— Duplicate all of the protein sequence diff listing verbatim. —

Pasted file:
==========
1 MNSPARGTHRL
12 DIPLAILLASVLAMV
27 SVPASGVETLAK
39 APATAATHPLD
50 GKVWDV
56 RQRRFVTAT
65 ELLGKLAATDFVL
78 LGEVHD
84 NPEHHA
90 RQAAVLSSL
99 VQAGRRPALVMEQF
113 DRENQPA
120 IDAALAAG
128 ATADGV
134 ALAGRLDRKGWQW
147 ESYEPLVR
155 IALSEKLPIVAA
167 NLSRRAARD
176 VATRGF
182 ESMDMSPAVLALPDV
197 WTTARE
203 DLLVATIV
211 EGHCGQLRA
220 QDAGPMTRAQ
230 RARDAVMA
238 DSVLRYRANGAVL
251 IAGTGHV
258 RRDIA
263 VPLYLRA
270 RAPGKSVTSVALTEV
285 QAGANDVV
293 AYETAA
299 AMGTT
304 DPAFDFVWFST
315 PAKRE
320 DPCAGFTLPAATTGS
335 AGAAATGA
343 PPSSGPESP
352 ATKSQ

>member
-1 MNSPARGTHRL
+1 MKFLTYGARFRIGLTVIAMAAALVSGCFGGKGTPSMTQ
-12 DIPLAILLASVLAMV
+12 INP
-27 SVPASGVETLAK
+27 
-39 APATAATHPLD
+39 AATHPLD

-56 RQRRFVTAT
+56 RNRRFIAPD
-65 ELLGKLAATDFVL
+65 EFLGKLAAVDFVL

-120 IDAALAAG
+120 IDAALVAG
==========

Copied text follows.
1 MNSPARGTHRL
12 DIPLAILLASVLAMV
27 SVPASGVETLAK
39 APATAATHPLD
50 GKVWDV
56 RQRRFVTAT
65 ELLGKLAATDFVL
78 LGEVHD
84 NPEHHA
90 RQAAVLSSL
99 VQAGRRPALVMEQF
113 DRENQPA
120 IDAALAAG
128 ATADGV
134 ALAGRLDRKGWQW
147 ESYEPLVR
155 IALSEKLPIVAA
167 NLSRRAARD
176 VATRGF
182 ESMDMSPAVLALPDV
197 WTTARE
203 DLLVATIV
211 EGHCGQLRA
220 QDAGPMTRAQ
230 RARDAVMA
238 DSVLRYRANGAVL
251 IAGTGHV
258 RRDIA
263 VPLYLRA
270 RAPGKSVTSVALTEV
285 QAGANDVV
293 AYETAA
299 AMGTT
304 DPAFDFVWFST
315 PAKRE
320 DPCAGFTLPAATTGS
335 AGAAATGA
343 PPSSGPESP
352 ATKSQ

>member
-1 MNSPARGTHRL
+1 MKFLTYGARFRIGLTVIAMAAALVSGCFGGKGTPSMTQ
-12 DIPLAILLASVLAMV
+12 INP
-27 SVPASGVETLAK
+27 
-39 APATAATHPLD
+39 AATHPLD

-56 RQRRFVTAT
+56 RNRRFIAPD
-65 ELLGKLAATDFVL
+65 EFLGKLAAVDFVL

-120 IDAALAAG
+120 IDAALVAG